"Ahh," said Hardcastle. "I see where this is going."
"Oh, it gets better," promised McCormick.
"Can you really get banded from professional driving for having a police record?"
"Nah. If you got a good car and are fast enough, they'll let anyone drive," answered McCormick with a hint of wistfulness in his voice.
Hardcastle cast a quick look at McCormick. Though they had never real spoken of it, he sometimes wondered if the parolee missed racing. Mark's car, 'The Coyote', was an impressive machine and his part-time job as Tonto kept his driving skills sharp as they ran down the criminals that plagued the city. But it wasn't the same thing as winning the big prize on the race track. Part of him wanted to maintain the status quo but the other hoped the young man would get another chance to show what he could do on the track.
The scene had switched to the inside of a squalid bar where Mick drank beer and made scant acknowledgment of the good cheer around him. Men slapped his back and offered congratulations while their girlfriends batted their eyes and silently offered more but ultimately Mick stood alone; too cool to have friends.
Unseen by anyone, a cragged faced man slipped into the bar. Though older than most of the patrons, the man's large biceps bristled tightly his shirt. He lifted the brim of his cowboy hat and scanned his eyes across the bar before they came to rest on the lone figure of Mick McMartin.
"Let me guess who that's supposed to be," said Hardcastle.
"Shh," admonished McCormick, "we're getting to the good part."
Silently the older man walked until he stood behind the recent winner of the race. "Mick, it's been a long time," said the man.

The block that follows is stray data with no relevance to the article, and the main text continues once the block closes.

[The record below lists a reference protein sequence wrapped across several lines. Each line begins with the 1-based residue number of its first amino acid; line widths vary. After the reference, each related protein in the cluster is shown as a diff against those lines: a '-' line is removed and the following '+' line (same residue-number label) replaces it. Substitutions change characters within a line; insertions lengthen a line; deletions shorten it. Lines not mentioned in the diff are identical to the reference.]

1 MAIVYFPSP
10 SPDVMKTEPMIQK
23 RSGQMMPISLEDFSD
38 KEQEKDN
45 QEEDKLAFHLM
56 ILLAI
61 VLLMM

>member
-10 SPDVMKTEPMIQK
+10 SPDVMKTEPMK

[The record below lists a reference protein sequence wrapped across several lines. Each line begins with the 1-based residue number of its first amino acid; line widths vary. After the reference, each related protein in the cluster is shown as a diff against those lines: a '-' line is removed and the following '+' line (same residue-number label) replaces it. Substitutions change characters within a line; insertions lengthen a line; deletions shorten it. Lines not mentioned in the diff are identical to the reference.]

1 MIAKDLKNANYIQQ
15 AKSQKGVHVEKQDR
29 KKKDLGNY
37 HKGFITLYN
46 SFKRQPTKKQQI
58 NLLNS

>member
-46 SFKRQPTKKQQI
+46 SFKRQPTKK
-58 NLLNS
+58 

McMartin's hand froze and he slowly lowered his drink back to the bar. "It's been a long time, Judge Stone, almost two and a half years."
"I need to talk to you," said Stone.
Mick pivoted and struck Stone hard in the face knocking him back a few feet and watched as the man fell to the ground. "That's my answer to anything you have to say to me," said McMartin as he turned back to his drink.
"Wham," said McCormick with a grin as he made a short air jab in the air; much to Hardcastle's disgust.
"If that's the way you want to play it," said Stone as he stood up, twirled Mick around and socked him in the mouth causing McMartin to hit the wall hard.
"You're right," agreed Hardcastle, "this is the good part."
Stone and McMartin exchanged a few more blows before a couple of bouncers came to break up the fight. Both men struck the bouncers and caused them to fall against other customers which caused a full riot to break out involving all of the bar patrons.
The fight continued for several long minutes. At one point a man standing behind Stone pulled a knife and prepared to thrust it into the older man's back. McMartin grabbed the man and broke his arm before casually throwing the knife into a corner. At another point, two men held McMartin while another pummeled him in the stomach until Stone intervened and knocked one of the men away and allowed Mick to regain the upper hand on the remaining assailants.
Throughout the melee, Hardcastle and McCormick yelled out instructions to their avatars and took personal credit for their successes.
The scene changed to an outdoor shot of the bar. The front door swung open followed by McMartin, then Stone, then Stone's hat being tossed out into the street. Stone got up, put on his hat, and offered a hand to McMartin who swatted it away.
"Get out of here, Stone," McMartin hissed. "I said all I had to say to you in court before you sentenced me."
"I followed the letter of the law, McMartin. I won't apologize for that."
"The letter of the law based on the word of two crooked cops."
"I didn't know that at the time. When I found out, I did what I could. I couldn't get the charges dismissed but I got them commuted."